Among the findings:
- Only one of them uses LinkedIn.
- They were not swayed by free swag at job fairs.
- They were hesitant to be contacted by Facebook and SMS, which is often regarded as impersonal, unprofessional, or even spam.
- If they’re receiving text messages from a recruiter or employer at 9:00 p.m., it’s a bad sign that they’d be working until 9:00 p.m. on a regular basis at that company.
Click below to see the video with these four young job seekers:
A major theme was that young job seekers long for face-to-face contact during the recruiting process. One of the No. 1 takeaways was that some good old-fashioned face time is necessary to make sure the position and company culture are a good fit for the candidate.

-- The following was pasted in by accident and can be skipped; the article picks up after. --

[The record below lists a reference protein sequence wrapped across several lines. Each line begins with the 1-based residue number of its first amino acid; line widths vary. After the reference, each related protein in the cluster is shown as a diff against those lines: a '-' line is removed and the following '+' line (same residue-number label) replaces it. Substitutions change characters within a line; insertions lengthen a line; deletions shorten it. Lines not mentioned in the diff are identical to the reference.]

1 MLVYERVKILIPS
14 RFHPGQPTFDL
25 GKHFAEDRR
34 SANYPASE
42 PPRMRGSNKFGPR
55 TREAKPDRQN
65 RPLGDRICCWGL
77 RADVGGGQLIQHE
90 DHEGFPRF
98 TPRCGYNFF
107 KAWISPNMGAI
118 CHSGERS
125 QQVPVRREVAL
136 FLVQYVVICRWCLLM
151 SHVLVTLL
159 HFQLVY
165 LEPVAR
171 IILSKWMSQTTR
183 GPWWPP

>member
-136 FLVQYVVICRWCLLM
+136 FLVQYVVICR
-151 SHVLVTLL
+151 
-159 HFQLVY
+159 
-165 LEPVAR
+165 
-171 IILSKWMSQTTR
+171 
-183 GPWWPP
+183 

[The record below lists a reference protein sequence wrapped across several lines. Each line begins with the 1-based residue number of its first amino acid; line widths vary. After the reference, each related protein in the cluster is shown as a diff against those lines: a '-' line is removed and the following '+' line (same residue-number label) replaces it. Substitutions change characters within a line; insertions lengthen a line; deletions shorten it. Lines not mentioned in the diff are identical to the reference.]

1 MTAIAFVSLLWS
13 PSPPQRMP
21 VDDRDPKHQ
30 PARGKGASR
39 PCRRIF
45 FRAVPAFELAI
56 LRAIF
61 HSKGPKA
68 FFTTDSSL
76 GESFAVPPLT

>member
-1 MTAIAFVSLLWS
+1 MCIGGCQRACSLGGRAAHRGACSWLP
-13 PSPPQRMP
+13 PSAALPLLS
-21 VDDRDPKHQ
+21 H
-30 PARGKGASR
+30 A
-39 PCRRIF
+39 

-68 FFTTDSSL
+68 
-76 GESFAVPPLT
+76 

Another recurring point was that this new generation of workers needs to like what they do. Despite the economic state, young workers have the benefit of mobility and won’t stay in a position for long if they aren’t happy. This seems obvious, but it can often be overlooked when trying to fill a position on a deadline.
Mobility within the company was also discussed. If young workers feel stuck in their position with no room to move upward, they will consider other options. It’s important to make candidates feel like they will have a future with your company with options down the road.
Overall, honesty about the company and taking the time to reach out and make sure the position was a good fit does not go unappreciated. Some highlights are above; the full unedited video can be watched here.